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Avoiding colour issues in LEDs

Posted: 16 May 2013     Print Version  Bookmark and Share

Keywords:LED  True Color sensors  Temperature drifts 

The LED market is going through phenomenal growth. Many industries have recognised the potential of this market and see opportunities in saving energy, effort and costs. But despite many advantages of the LEDs in general, the lighting industry must tackle many difficulties in this specific field of technology. How can consistent lighting conditions be achieved, even when lamps or LED systems need to be exchanged? Will my newly implemented system have the same colour temperature, even next to lamps of different age and from a different binning? How can ideal CRI values be rendered?

When combining LEDs of different vendors and quality it has been a general procedure to rely on specific binning methods to ensure a stable light colour output. But the utilisation of LED technology is increasing more and more in high quality applications, such as medical or industrial, or architecture design productions. These applications require not only accurate colour value outputs but also need to be stable and consistent in the long-term. By implementing feedback control solutions, it is possible to directly regulate lighting conditions based on colour values on the black body curve to ensure that the colour doesn't only seem to be right, but actually is the same.

Modern solutions nowadays are the application of colour sensors to achieve the feedback control loop. These measure the actual or target colour values and trigger the LED drivers to adequate current output values. The most accurate method to measure spectral values is performed via spectrometer. However, this technology is often too slow and expensive to meet market needs. Therefore, colour sensors are a cost-efficient solution and during initial phases of prototyping and development, spectrometers are used to determine reference values. The colour sensor market knows technologies with various spectral properties. The most common are the traditional RGB, or True Color sensors based on the CIE 1931 standard (human eye perception).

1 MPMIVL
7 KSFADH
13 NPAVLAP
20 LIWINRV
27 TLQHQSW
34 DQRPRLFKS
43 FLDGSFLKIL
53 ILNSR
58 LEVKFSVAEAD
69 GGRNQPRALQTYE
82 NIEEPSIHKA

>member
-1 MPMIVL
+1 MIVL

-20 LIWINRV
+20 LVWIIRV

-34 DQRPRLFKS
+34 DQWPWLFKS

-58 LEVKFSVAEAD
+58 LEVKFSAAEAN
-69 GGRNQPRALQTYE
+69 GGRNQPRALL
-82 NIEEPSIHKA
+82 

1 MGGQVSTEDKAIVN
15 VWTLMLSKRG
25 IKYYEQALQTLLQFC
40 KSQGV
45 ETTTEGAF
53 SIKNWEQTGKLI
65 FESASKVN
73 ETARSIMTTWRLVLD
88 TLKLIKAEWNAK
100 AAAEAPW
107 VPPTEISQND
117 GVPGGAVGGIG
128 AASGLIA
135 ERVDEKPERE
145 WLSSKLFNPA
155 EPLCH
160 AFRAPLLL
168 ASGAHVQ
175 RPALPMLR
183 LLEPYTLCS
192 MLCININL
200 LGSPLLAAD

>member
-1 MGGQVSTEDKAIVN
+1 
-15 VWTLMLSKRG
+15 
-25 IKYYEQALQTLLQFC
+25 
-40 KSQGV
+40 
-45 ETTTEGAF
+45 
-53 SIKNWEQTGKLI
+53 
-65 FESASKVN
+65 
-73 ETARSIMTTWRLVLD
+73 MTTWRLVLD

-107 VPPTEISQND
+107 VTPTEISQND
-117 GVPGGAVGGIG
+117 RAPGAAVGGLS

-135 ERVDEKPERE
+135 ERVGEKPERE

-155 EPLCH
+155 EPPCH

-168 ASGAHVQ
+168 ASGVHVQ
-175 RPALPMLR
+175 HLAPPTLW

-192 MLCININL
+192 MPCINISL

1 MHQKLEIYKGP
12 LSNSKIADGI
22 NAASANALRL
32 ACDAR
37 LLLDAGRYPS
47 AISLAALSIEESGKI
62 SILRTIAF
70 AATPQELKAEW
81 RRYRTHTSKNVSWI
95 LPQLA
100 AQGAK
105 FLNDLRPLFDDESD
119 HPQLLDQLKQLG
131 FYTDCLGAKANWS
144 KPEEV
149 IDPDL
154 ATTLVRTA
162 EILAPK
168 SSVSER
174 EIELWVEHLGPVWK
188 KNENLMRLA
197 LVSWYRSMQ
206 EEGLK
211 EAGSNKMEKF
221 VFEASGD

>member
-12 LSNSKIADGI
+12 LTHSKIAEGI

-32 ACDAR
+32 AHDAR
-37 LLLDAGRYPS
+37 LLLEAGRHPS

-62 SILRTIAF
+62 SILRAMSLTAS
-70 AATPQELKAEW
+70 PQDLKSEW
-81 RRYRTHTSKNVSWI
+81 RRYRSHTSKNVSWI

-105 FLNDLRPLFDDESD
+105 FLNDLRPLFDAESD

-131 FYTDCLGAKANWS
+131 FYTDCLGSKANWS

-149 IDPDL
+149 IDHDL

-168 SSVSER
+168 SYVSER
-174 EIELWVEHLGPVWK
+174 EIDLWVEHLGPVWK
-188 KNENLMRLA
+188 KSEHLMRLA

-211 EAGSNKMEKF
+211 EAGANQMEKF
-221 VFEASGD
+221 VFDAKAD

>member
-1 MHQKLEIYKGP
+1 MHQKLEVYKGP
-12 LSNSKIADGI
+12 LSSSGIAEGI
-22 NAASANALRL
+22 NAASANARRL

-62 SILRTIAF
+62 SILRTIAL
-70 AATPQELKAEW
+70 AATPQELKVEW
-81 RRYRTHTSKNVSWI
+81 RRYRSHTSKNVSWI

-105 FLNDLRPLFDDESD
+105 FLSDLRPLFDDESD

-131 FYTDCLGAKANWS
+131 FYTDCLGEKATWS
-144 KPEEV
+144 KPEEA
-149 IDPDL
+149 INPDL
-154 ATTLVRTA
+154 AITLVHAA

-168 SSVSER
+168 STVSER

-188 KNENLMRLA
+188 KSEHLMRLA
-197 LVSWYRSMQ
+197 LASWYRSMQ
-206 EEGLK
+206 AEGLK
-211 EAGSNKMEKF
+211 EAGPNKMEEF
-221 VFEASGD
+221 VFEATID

Utilising a feedback loop system
There are known solutions to stabilise the current and voltage of LEDs. There are also solutions that measure the temperature of LEDS (as far as technological possible) and report these values to the LED driver to create a temperature control-loop. These solutions are indirect regulation solutions. An alternative method is the direct regulation via light colour. This concept is shown in figure 1.

Figure 1: Concept of a feedback control-loop system.

The demonstrated solution differs from the (unregulated) control option by implementing a colour sensor, depending on the lighting concept, to send RGB or other colour values to the micro controller to directly regulate the LED light output. The software of the micro controller compares the given and set values and directs these to the output driver. Figure 2 demonstrates an RGB system. This concept works for any LED light source, such as RGB white or RGB amber-white.

The LED driver used in this system can be of simplistic and cost-efficient nature: even a driver without current or LED voltage regulation and without temperature sensor or feedback.

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